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Leroy, J.; Lecointe, K.; Coulon, P.; Sendid, B.; Robert, R.; Poulain, D. Monoclonal Antibody 5B2. Encyclopedia. Available online: (accessed on 30 November 2023).
Leroy J, Lecointe K, Coulon P, Sendid B, Robert R, Poulain D. Monoclonal Antibody 5B2. Encyclopedia. Available at: Accessed November 30, 2023.
Leroy, Jordan, Karine Lecointe, Pauline Coulon, Boualem Sendid, Raymond Robert, Daniel Poulain. "Monoclonal Antibody 5B2" Encyclopedia, (accessed November 30, 2023).
Leroy, J., Lecointe, K., Coulon, P., Sendid, B., Robert, R., & Poulain, D.(2023, June 15). Monoclonal Antibody 5B2. In Encyclopedia.
Leroy, Jordan, et al. "Monoclonal Antibody 5B2." Encyclopedia. Web. 15 June, 2023.
Monoclonal Antibody 5B2

Candidiasis (either mucocutaneous or systemic) is an opportunistic infection caused mainly by Candida albicans, a yeast and natural commensal of the human digestive tract and vagina. Unlike true pathogens, the presence of yeasts alone does not indicate their pathogenic character, which depends essentially on the susceptibility of the host and the expression of pathogenicity factors by some yeast strains. It is therefore essential to have markers associated with pathogenicity to understand the mechanisms of infection and to diagnose these infections as accurately as possible. The development of hybridoma technology/advent of monoclonal antibodies (mAbs) led to considerable progress in answering some of these questions. Among the monoclonal antibodies (mAbs) developed, mAb 5B2 allowed us to make considerable progress in understanding the mechanisms of pathogenesis and also contributed to the diagnosis of candidiasis and the tracing of more pathogenic strains.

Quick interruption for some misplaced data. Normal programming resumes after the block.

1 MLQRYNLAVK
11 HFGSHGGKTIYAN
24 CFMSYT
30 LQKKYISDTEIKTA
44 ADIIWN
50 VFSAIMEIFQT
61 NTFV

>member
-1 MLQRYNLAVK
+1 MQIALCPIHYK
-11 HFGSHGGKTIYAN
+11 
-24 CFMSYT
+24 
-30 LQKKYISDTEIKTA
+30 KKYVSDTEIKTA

monoclonal antibody diagnosis mAb 5B2 yeast  Candida albicans

1. Immunochemical Identification of mAb 5B2 Epitopes, Their Carrier Molecules and Genes Involved in Their Synthesis

Unlike many mAbs generated from the immunisation of mice with killed yeasts or molecules extracted from yeasts, mAb 5B2 was generated from an experimental infection in a rat [1].
As the epitope was found to be present in mannan, a major C. albicans cell wall polysaccharide both quantitatively and qualitatively, its precise nature was determined through a series of immunobiochemical studies concerning this molecule. These studies consisted of sequential depolymerisation and nuclear magnetic resonance analysis and were based around the impressive pioneering structural studies conducted in Japan by Prof. Suzuki’s group on Candida mannans or, more exactly, phosphopeptidomannans (PPMs), focusing on the so-called antigenic factors allowing Candida species or serotype identification by direct agglutination [2][3][4]. The 5B2 epitope was identified among the β-1,2-linked mannoside series [5][6][7][8][9]. These structures are rare in the living world and are expressed in large quantities in the most pathogenic species of the genus Candida, namely C. glabrata and C. tropicalis, which are isolated second and third, respectively, after C. albicans from human disease. A considerable amount of information on β-1,2 oligomannosides has been gathered by S. Suzuki’s group according to their relation with antigenic factors [10] and expression in different strains depending on growth conditions showing important changes related to pH [11] and temperature [12], triggering the yeast to hyphal transition [13]. An impressive synthesis gathering all this information was presented in a review published in 2012 [4]. The precise identification of the 5B2 epitope showed reactivity against a minimal degree of polymerisation of two β-1,2 linked mannoside residues, thus corresponding to antigenic factor 5 and in part antigenic factor 6 [14].